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This Short List addresses the following topics:
  1. OFCCP Releases new FAQs on Independent Contractors, Compliance Evaluations, and AAP
  2. Ninth Circuit: ERISA Claims May be Arbitrated
  3. California: PAGA-only Claims May Not Seek Unpaid Wages
  4. Petaluma, CA: Minimum Wage Increases on January 1, 2020
  5. Colorado: Courts Are Not Required to Blue Pencil Noncompetition and Nonsolicitation Agreements
  6. Massachusetts: Counting 1099-MISC Workers for Paid Family Medical Leave
  7. New Jersey: Hairstyles are Protected under the Law Against Discrimination
  8. Bernalillo County, NM: Enacts Wellness Act
  9. New York: Hairstyles are Protected under the State Human Rights Law
  10. Toledo, Ohio: Salary History Inquiries Banned
  11. South Carolina: State Supreme Court Abolishes Common Law Marriage
  12. Dallas and San Antonio, TX: Paid Sick Leave Update


OFCCP Releases new FAQs on Independent Contractors, Compliance Evaluations, and AAP

The U.S. Office of Federal Contract Compliance (OFCCP) has released three FAQs that provide guidance on the below topics:

Federal contractors should review the updated FAQs for compliance.


Ninth Circuit: ERISA Claims May be Arbitrated

On August 20, 2019, in Dorman v. Charles Schwab Corp., the Ninth Circuit stated that claims brought under ERISA for breach of fiduciary duty may be arbitrated when the plan contained an arbitration clause, including class action waiver. This is a shift from prior rulings and may lead to significant changes in the way ERISA claims are managed.


California: PAGA-only Claims May Not Seek Unpaid Wages

On September 12, 2019, in ZB N.A. v. Superior Court (Lawson), the California Supreme Court stated that an employee suing exclusively under PAGA may not seek to recover unpaid wages. The Court also confirmed that PAGA claims are exempt from arbitration agreements. Employers should review any current PAGA claims with legal counsel for further guidance.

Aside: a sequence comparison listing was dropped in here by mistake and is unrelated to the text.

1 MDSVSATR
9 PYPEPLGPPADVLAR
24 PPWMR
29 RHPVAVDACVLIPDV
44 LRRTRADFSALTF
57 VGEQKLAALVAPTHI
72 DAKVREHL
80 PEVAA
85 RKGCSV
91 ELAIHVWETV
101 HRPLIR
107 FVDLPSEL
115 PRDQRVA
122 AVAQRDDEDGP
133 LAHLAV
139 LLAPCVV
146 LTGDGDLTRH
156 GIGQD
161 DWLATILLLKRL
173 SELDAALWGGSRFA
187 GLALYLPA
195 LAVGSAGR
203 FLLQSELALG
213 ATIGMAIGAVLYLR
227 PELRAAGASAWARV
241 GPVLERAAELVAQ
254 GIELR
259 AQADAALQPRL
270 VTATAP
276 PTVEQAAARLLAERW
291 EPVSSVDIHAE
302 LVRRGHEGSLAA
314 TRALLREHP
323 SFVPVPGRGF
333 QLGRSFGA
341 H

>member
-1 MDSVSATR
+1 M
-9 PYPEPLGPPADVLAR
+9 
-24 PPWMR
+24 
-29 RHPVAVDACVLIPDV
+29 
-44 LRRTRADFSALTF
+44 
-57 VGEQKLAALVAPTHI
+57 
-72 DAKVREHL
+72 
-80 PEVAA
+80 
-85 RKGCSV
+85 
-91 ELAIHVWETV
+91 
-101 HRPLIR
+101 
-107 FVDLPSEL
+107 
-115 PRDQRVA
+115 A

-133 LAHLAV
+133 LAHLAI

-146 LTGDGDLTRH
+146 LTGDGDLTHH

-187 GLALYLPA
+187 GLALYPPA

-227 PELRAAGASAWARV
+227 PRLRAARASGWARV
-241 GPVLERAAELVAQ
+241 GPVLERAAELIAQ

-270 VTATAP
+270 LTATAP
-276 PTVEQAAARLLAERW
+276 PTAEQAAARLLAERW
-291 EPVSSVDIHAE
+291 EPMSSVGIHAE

Petaluma, CA: Minimum Wage Increases on January 1, 2020

Come July 1, 2020, employers of 26 or more employees in Petaluma, CA must pay a minimum wage of $15.00 per hour.  Employers of 25 or fewer must pay a minimum wage of $14.00 an hour.  On January 1 of each year thereafter, businesses of all sizes must pay a minimum wage of $15.00 per hour plus the Consumer Price Index (CPI) increase for the San Francisco Bay Area region.  In addition to making payroll changes, Petaluma employers must post a notice about the minimum wage ordinance.


Colorado: Courts Are Not Required to Blue Pencil Noncompetition and Nonsolicitation Agreements

On July 25, 2019, in 23 LTD v. Herman, the Colorado Court of Appeal stated that trial courts are not required to blue pencil (modify) unenforceable noncompetition or nonsolicitation agreements. The courts have discretion to modify these agreements, or void the entire nonconforming provision if overly broad, but the contracting parties are ultimately responsible for writing agreements that do not conflict with Colorado state law and public policies. Employers should take extra care to ensure agreements are enforceable without the need for revision, because it is unclear what any individual court may do with invalid terms.


Massachusetts: Counting 1099-MISC Workers for Paid Family Medical Leave

The Department of Family and Medical Leave recently updated its FAQs to clarify how 1099-MISC workers should be factored in to the Paid Family Medical Leave (PFML) requirements. Specifically, PFML covers 1099-MISC workers who work in Massachusetts, do not qualify as independent contractors, and who make up more than 50% of their employer’s workforce. The 1099-MISC contractor must live in the state and perform services as an individual entity in the state, and not qualify as an independent contractor for purposes of the state unemployment statute. Employers should review independent contractor status with legal counsel for compliance.


New Jersey: Hairstyles are Protected under the Law Against Discrimination